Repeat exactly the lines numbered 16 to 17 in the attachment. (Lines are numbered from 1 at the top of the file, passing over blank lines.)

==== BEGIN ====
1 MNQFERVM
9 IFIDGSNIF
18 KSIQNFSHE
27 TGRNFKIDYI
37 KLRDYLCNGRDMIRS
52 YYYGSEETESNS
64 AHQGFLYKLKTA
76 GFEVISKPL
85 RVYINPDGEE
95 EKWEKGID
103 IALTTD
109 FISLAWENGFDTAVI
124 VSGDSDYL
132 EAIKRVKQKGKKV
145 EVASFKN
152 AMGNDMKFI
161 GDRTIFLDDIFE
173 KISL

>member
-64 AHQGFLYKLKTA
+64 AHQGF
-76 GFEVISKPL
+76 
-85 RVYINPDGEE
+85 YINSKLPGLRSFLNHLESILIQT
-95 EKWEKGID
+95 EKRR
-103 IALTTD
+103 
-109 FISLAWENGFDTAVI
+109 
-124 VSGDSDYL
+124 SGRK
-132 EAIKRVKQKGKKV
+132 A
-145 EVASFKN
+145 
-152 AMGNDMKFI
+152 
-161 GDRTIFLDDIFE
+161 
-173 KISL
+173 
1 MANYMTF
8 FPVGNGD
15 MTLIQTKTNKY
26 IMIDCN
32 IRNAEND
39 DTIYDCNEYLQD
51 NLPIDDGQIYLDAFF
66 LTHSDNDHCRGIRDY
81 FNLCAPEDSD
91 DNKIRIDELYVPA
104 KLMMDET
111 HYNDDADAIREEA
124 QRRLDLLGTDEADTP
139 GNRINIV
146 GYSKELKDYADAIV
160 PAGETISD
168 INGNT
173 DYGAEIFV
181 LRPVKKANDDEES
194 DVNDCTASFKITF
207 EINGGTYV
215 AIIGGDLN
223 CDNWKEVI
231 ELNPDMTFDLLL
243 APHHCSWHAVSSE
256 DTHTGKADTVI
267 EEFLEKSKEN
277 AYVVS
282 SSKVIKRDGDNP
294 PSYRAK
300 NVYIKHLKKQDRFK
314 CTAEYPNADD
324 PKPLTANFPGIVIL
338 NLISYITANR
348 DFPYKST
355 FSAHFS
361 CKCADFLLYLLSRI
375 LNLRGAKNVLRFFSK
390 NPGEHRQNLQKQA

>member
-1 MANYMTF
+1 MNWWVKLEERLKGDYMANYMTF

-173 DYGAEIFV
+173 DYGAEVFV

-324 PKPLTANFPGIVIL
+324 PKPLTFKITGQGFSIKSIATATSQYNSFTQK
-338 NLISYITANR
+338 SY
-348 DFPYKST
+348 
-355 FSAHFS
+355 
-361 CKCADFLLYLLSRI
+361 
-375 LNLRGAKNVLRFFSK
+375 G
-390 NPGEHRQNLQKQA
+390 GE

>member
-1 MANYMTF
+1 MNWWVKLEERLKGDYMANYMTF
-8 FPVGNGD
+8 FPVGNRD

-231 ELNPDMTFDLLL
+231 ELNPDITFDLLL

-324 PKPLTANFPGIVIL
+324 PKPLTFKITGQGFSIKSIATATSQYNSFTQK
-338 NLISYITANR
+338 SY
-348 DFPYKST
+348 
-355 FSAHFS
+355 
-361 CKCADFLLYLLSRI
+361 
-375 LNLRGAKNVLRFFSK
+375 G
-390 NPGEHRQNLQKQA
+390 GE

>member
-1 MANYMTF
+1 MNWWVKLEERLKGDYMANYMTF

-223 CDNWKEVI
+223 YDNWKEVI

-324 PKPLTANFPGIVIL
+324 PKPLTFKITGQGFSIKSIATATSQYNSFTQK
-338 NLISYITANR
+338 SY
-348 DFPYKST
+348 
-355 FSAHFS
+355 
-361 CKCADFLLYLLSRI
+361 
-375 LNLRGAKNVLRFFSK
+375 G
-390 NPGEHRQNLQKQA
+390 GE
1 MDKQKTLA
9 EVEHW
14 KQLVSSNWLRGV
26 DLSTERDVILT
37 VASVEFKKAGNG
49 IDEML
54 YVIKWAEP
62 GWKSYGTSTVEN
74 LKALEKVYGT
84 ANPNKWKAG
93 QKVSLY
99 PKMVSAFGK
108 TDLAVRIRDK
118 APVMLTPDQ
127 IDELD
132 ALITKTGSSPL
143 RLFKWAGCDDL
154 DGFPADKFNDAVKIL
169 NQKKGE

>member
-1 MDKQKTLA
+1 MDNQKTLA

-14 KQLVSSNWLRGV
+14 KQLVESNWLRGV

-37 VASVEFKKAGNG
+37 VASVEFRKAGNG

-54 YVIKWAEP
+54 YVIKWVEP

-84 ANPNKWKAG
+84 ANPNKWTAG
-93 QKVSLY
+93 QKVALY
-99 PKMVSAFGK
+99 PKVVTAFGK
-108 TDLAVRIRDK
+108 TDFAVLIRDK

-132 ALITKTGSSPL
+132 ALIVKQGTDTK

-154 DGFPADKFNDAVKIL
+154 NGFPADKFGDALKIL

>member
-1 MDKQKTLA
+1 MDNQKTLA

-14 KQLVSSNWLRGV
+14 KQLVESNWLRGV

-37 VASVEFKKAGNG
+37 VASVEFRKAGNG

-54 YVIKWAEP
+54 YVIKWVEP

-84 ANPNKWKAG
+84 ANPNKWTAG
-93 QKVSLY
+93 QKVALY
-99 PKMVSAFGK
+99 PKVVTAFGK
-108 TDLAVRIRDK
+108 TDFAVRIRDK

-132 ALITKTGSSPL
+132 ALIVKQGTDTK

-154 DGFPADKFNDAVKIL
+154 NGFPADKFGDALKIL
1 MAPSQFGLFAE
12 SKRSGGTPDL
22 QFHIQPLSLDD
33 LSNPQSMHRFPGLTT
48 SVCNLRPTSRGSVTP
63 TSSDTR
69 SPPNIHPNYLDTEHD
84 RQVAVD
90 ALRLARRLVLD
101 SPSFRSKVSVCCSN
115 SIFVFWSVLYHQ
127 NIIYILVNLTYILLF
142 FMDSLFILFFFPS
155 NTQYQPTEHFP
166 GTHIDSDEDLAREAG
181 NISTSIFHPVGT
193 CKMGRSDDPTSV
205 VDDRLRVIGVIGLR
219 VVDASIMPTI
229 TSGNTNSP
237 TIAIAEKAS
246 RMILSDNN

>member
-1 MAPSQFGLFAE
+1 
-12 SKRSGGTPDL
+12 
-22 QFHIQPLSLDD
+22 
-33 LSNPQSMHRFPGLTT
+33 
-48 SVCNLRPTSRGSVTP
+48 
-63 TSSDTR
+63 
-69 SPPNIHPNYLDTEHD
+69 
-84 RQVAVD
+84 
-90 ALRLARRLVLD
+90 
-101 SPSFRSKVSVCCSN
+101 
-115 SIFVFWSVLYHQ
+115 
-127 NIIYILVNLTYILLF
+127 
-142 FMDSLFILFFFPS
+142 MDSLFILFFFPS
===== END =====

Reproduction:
152 AMGNDMKFI
161 GDRTIFLDDIFE